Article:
But in particular, the decline in growth in the world's largest market, the United States, is a bad sign. Competition in the U.S. (including Stripe, Braintree, Fiserv and PayPal) offers a similar service at a lower price, according to Adyen CEO Pieter van der Does, implying that Adyen will structurally lose either market share or part of its profit margin.

Adyen is named after the Surinamese word for "again," after the founders were previously successful with the payment company Bibit. Hopefully management will succeed in reviving a payment company again, in fact for a third time. Adyen, adyen!

After China, Nvidia also scores in the Arab world

Just last week I wrote about the billion-dollar order placed by the Chinese Internet giants with Nvidia; this week the Financial Times reported that the Saudi government, through the highly respected King Abdullah University of Science and Technology(Kaust), has purchased at least 3,000 Nvidia H100 chips, worth about $40,000 each, according to the Financial Times. In short, a $1.2 billion order.

The order size of the United Arab Emirates' order is not known exactly, but it is known that it involves "thousands" of Nvidia GPUs for its own open-source large language model, Falcon, developed at the state-owned Institute of Technological Innovation in Masdar City in Abu Dhabi. Together, these orders again mean several billion in revenue for Nvidia.

The question remains as to what margin Nvidia is making on the very expensive H100 chips, and a fascinating report appeared on Friday about this very subject , showing that Nvidia is making almost 1000% gross margin on the H100. It is notable that this article talks about a retail price per H100 of $25,000 to $30,000 while the FT calculates with the $40,000 common in the market.

In any case, this conclusion about Nvidia seems justified: 'with expectations of the AI accelerator market being worth around $150 billion by 2027, there's seemingly nothing else in the future but green.' It's simple, any AI player can't do without Nvidia's chips.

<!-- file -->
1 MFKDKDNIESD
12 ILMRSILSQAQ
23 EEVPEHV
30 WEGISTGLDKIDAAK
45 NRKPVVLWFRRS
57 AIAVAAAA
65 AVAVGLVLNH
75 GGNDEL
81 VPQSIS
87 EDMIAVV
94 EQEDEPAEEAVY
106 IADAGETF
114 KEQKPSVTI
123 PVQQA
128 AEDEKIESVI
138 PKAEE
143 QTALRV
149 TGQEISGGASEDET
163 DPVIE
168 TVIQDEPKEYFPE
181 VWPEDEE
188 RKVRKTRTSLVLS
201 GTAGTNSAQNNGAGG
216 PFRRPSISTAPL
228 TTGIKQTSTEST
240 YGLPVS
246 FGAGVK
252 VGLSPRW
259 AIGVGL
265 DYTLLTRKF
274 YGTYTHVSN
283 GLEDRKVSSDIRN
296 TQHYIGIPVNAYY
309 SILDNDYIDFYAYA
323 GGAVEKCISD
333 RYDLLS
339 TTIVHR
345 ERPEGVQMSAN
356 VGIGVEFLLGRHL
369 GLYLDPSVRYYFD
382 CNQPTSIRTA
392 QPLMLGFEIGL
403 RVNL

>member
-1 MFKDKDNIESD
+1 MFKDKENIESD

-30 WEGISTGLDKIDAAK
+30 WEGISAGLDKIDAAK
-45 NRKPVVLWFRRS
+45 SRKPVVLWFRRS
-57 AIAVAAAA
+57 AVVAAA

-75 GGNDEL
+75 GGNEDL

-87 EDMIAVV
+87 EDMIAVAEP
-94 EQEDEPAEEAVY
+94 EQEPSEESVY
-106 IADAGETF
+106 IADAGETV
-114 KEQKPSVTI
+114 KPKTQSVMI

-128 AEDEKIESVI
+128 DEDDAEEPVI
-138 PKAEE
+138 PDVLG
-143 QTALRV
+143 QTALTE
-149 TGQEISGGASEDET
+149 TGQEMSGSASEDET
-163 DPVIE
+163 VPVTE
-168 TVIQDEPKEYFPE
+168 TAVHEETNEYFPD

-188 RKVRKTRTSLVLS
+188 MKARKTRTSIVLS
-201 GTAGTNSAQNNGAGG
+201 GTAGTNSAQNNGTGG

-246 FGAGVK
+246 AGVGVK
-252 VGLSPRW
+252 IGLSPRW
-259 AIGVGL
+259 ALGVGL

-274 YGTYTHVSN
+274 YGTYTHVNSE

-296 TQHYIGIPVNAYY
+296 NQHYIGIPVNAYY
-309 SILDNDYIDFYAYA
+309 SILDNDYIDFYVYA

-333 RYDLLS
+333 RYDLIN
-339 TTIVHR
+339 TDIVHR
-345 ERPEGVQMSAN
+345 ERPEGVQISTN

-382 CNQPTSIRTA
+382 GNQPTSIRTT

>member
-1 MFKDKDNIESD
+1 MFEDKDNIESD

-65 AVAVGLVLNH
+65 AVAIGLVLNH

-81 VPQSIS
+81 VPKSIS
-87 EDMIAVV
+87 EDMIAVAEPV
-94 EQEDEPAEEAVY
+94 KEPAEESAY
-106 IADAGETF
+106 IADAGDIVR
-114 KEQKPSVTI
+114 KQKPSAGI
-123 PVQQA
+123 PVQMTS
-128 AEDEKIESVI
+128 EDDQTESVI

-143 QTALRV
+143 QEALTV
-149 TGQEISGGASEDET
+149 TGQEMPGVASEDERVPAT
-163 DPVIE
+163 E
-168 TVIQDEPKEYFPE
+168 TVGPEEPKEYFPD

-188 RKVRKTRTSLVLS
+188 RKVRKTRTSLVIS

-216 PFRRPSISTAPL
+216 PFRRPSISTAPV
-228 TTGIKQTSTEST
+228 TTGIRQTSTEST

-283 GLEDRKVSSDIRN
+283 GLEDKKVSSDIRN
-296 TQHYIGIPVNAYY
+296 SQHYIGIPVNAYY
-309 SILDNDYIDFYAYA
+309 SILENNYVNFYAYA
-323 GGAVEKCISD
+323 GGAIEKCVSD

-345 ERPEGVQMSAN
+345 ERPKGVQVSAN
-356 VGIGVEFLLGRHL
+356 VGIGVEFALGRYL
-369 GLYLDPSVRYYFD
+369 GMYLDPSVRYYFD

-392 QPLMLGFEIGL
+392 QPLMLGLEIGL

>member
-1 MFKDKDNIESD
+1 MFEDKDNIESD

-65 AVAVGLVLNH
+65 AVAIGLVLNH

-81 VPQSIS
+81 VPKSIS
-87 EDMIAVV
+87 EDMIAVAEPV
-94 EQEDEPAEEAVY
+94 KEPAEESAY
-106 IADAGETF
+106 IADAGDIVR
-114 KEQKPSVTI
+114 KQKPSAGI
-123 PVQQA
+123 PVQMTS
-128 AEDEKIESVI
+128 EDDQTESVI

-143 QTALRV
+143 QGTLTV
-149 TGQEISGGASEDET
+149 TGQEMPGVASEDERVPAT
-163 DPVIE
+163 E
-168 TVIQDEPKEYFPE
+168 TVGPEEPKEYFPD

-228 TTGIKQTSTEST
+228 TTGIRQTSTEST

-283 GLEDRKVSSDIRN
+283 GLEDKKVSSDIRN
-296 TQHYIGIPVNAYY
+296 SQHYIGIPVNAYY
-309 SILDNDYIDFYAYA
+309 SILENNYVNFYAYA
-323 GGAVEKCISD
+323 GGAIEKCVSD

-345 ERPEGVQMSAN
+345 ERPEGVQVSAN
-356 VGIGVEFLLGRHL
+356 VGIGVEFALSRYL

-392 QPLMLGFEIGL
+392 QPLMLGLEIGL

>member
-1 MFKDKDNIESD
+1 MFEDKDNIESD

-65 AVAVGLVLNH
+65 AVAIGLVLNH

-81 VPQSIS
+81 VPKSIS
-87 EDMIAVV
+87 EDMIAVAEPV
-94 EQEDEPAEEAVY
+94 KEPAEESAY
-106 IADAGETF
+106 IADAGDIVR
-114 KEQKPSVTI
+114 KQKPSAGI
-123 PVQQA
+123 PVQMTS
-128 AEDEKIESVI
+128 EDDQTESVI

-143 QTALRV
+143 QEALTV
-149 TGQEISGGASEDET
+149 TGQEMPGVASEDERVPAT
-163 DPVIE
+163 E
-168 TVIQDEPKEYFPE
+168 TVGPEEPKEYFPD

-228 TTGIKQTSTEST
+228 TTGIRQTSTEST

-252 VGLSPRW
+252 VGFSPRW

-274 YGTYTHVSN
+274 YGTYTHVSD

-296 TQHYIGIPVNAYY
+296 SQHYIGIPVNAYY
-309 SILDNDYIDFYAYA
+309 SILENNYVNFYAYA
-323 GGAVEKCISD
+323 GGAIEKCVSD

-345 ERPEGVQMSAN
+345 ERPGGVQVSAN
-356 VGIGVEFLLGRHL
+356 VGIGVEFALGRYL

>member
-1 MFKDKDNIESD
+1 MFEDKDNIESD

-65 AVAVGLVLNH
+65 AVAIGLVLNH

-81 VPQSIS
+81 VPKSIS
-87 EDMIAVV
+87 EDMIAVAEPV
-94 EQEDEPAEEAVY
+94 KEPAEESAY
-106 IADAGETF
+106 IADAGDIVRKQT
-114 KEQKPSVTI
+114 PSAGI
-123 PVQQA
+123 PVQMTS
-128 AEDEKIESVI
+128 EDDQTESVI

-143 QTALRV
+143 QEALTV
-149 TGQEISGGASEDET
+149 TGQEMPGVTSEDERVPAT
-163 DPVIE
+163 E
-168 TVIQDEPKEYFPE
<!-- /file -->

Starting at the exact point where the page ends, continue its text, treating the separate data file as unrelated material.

Bitcoin sensitive to something old-fashioned: rising interest rates

Bitcoin prices dropped suddenly late Thursday after reports of hundreds of millions in sales, causing carnage in the futures and spot markets.

Bitcoin fell 11%, but remains about 60% above where it started this year, beating other well-performing assets such as technology stocks. But a host of headwinds - from rising bond yields to regulatory pressure and economic weakness in China - are undermining the appeal of cryptocurrencies.

For example, XRP fell Friday for the fifth day, down 12%, as the U.S. Securities and Exchange Commission asked a federal judge for permission to appeal the ruling that Ripple Labs' XRP token is not subject to securities laws when sold to the general public. Despite the drop of as much as 20% this week, XRP is still posting nearly 53% gains this calendar year.

Notable links

I end this week with links to a few things that caught my eye, in no particular order.

Sotheby's sued by ape buyers

That's a headline no one could have imagined roughly three years ago. Buyers of Bored Ape NFTs are suing Sotheby's because, the argument goes, Sotheby's sale for $24 million of Bored Apes to FTX gave Bored Ape NFTs "an air of legitimacy."

Sotheby's allegedly said the buyer was a traditional collector rather than what later turned out to be a rogue crypto exchange, giving other buyers an overly rosy view of the demand for Bored Apes. Yet buyers of Bored Apes who now complain about the value resemble people who bought a ticket to the movie Titanic and complained afterwards that they already knew the ending.


It is not to be expected that Justin Bieber would join the complainers, but very little fun has been had by the singer with his Bored Ape #3001. Bieber reportedly paid $1.3 million in ETH, but the monkey is currently worth only $39,000Madonna and Steph Curry' s monkeys aren't doing much better. Fortunately, they can handle it.

Arm leads the way to stock market for Instacart and others

The Financial Times reports that some of Silicon Valley's largest private tech companies are dusting off long-delayed plans to take their shares public, with the upcoming IPO of chip designer Arm set to be a new gauge of market sentiment. Arm is expected to announce the IPO tomorrow, Monday, Aug. 21.

Instacart, software company Databricks and Socure, an identity verification startup, are among the other companies considered as candidates for an IPO, according to FT. Instacart's valuation is expected to be only a quarter of the valuation in its last private financing in 2021, which was around $40 billion.

It was announced yesterday that Softbank bought 25% of Arm shares from Vision Fund 1 at a valuation of $64 billion, roughly in the expected price range of the IPO. It is odd that such a large sale should occur just before the IPO, but Reuters reports the reason: the deal eliminates a possible dump of Arm shares after the IPO, as Vision Fund planned to monetize its stake soon after the IPO, while SoftBank has indicated it will remain a long-term strategic investor.